Jay R. Vargas was born in Winslow, Arizona, the son of immigrants, an Italian mother and Hispanic father, who came to the United States in 1917. His family taught him that the price of success is hard work and the cost of freedom is personal sacrifice. All four Vargas sons wore the uniform of their country in time of war: brothers Angelo and Frank at Iwo Jima and Okinawa during World War II, Joseph in Korea, and Jay in Vietnam.
Before joining the Marines, Jay Vargas attended Northern Arizona University and graduated with a Bachelor of Science degree in Education. He also completed a Master of Arts in Education with honors at United States International University and earned an Honorary Doctoral Degree from Northern Arizona University.
Colonel Vargas commanded and led Marines at every level, from Rifle Platoon to an Infantry Regiment. His final tour of duty as a Marine Officer found him on the staff of the Commander, U.S. Naval Forces, Pacific, where he served as Force Marine.
Of his many accomplishments as a Marine Officer, the most widely publicized was achieved in combat. In the spring of 1968, while serving in the Republic of Vietnam, Vargas' company engaged in fierce combat with the enemy at the village of Dai Do. During the battle, he was able to free one of his platoons, pinned down by heavy fire, by personally destroying three enemy machine gun positions. Vargas then carried to safety his seriously wounded battalion commander and saved seven other Marines. His actions left 15 of the enemy dead and caused him to sustain wounds at three different times. He refused to leave the field of battle until his injuries compelled him to do so. It was for his actions at Dai Do that, in a May 1970 ceremony at the White House, President Richard M. Nixon presented then Major Vargas with our nation's highest decoration for military valor, the Congressional Medal of Honor.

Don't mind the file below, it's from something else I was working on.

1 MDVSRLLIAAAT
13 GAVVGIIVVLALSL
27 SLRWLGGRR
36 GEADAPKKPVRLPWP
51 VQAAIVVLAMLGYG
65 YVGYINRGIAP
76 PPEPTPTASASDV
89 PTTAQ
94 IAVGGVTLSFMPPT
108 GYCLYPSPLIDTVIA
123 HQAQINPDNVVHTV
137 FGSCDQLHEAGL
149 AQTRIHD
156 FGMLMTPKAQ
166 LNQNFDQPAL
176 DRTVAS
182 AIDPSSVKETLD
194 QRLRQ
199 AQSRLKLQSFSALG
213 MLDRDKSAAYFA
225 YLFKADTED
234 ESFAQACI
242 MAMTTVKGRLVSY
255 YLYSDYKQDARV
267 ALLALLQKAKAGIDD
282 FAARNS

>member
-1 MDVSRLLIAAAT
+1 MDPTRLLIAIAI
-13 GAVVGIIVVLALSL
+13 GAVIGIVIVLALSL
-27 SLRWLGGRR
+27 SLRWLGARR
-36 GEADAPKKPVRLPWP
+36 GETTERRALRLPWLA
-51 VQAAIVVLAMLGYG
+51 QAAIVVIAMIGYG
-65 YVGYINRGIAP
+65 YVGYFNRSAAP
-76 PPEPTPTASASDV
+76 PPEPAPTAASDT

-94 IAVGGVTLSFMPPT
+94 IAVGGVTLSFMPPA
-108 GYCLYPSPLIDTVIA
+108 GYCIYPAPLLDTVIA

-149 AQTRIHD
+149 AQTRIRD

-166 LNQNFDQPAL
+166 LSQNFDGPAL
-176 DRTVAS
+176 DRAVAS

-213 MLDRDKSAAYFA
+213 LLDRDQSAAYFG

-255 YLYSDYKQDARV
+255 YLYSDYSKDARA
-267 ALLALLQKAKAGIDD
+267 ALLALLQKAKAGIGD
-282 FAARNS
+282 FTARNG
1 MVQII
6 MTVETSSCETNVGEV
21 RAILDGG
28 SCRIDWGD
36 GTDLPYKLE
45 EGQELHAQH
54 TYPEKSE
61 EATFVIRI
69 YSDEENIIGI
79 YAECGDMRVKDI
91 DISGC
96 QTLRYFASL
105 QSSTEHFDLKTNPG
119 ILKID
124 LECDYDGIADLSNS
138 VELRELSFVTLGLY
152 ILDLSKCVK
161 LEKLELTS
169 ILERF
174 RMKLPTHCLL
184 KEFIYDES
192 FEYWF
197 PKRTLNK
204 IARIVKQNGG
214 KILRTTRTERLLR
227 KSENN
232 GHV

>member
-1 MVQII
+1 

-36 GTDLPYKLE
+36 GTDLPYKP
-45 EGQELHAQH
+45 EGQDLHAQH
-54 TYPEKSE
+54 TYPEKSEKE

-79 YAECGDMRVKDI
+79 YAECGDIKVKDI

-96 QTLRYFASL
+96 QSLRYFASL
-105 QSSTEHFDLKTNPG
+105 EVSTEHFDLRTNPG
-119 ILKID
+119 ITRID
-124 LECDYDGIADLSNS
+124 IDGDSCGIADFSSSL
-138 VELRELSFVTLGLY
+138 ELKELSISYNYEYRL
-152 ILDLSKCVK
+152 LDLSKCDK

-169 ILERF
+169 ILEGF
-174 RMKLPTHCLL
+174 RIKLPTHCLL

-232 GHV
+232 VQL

In addition to the Medal of Honor, Colonel Vargas's personal decorations include the Silver Star; the Purple Heart with four Gold Stars; the Combat Action Ribbon; the Meritorious Service Medal; and the Vietnamese Gallantry Cross with Silver Star and Palm.
After retiring from Marine Corps in 1993, Colonel Vargas was appointed Secretary of the California Department of Veterans Affairs, a position he held from 1993 to 1998. In July, 2001, the President of the United States appointed him Veterans’ Liaison for the US Department of Veterans’ Affairs, a position in which he served until January, 2009. His region included the 19 Western States, Guam and the Philippines.
Colonel Vargas is the recipient of the VFW's "Veteran of the Year Award”; AMVETS "Civil Servant-of-the-Year Award"; and the Jewish War Veterans, USA “ Citizen of the Year Award” for his dedicated service in caring for veterans. He continues to serve as a spokesperson for Triwest Healthcare’s mental health campaign, reaching out to both active duty military and veterans.
“In the eyes and hearts of all living Veterans, Gary Sinise is a God sent. For he gracefully reminds Americans why Veterans are so important for our Nation’s freedom’s.”
— Jay R. Vargas